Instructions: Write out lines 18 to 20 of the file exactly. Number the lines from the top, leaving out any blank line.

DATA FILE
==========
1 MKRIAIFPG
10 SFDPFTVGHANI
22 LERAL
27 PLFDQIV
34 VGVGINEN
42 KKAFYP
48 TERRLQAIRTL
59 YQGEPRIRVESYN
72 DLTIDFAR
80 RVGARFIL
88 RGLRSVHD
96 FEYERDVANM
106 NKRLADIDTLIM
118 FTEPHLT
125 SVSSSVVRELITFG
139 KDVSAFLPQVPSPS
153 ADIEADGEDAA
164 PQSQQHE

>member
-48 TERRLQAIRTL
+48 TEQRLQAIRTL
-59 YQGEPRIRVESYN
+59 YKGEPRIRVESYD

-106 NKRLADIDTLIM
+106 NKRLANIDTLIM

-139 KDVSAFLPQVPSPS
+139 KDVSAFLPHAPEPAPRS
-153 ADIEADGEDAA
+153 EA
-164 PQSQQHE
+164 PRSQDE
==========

164 PQSQQHE

>member
-48 TERRLQAIRTL